21 December 2014

Weekly Gospel Reflection — The Fourth Sunday of Advent

Luke 1:26-38 (GNT1; adapted):

In the sixth month of Elizabeth’s pregnancy, G‑d sent the angel Gabriel to a town in Galilee named Nazareth. He had a message for a young woman named Mary who was promised in marriage to a man named Joseph, a descendant of King David. The angel came to her and said, “Peace be with you! The Lord’s with you and has greatly blessed you!”

Mary was deeply troubled by the angel’s message, and wondered what his words meant. The angel said to her, “Don’t be afraid, Mary; G‑d’s been gracious to you. You’ll become pregnant and give birth to a son, and you’ll name him Jesus. He’ll be great and will be called the Son of the Most High G‑d. The Lord G‑d will make him a king, as his ancestor David was, and he’ll be the king of the descendants of Jacob forever; his kingdom will never end!”

Mary said to the angel, “I’m a virgin. How, then, can this be?”

The angel answered, “The Holy Spirit will come on you, and G‑d’s power will rest upon you. For this reason the holy child will be called the Son of G‑d. Remember your relative Elizabeth. It’s said that she can’t have children, but she herself is now six months pregnant, even though she’s very old. For there’s nothing that G‑d can’t do.”

“I’m the Lord's servant,” said Mary; “may it happen to me as you’ve said.” And the angel left her.

I can still see the image of former President Bill Clinton on the television screen —

“I did not have sexual relations with that woman.”

We all knew he was lying. This was just the typical spin politicians use all the time to remove the spotlight from themselves and focus it on someone else’s faults.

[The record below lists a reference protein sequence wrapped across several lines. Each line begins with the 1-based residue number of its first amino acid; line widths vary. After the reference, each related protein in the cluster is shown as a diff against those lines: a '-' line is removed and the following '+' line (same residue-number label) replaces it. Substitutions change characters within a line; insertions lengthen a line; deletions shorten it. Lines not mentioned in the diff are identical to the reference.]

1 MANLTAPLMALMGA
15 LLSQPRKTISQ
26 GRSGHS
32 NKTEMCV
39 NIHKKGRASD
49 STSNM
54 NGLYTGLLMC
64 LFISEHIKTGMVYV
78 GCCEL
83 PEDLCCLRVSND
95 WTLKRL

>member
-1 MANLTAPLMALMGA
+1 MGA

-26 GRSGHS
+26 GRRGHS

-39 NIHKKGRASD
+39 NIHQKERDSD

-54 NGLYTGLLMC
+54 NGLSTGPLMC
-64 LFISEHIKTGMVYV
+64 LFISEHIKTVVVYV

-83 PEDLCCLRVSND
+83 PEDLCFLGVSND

That the way a lot of people see today’s Gospel lesson. “There’s no way that’s true,” they decry. “It must have been a made up story to cover up the fact that Mary was pregnant out of wedlock.” In other words, we’re too smart now to believe that obviously made up story.

But as Tom Wright points out when he commented on this passage —

“The ancient world didn’t know about X chromosomes and Y chromosomes, but they knew well as we do that babies were the result of sexual intercouse, and that people who claimed to be pregnant by other means might well be covering up a moral and social offence. Yet Mary’s story is told by both Luke and Matthew, in version so different that they can hardly be dependent on one another; in other words, the story seems to have been widely known in the very early church, rather than being a fantasy invented several generations after the fact. Why would these two writers, and devout Jewish Christian congregations that passed on such stories, have done so, giving hostages to fortune in this way, unless they had good reason to suppose they were true?”2

Why would they indeed? If someone was to “make up” a story, they wouldn’t have made it so incredulous (The same goes for the stories about the resurrection. There’s a great story about a debate between Origen and a pagan king about believing the resurrection because it came from the testimony of women!).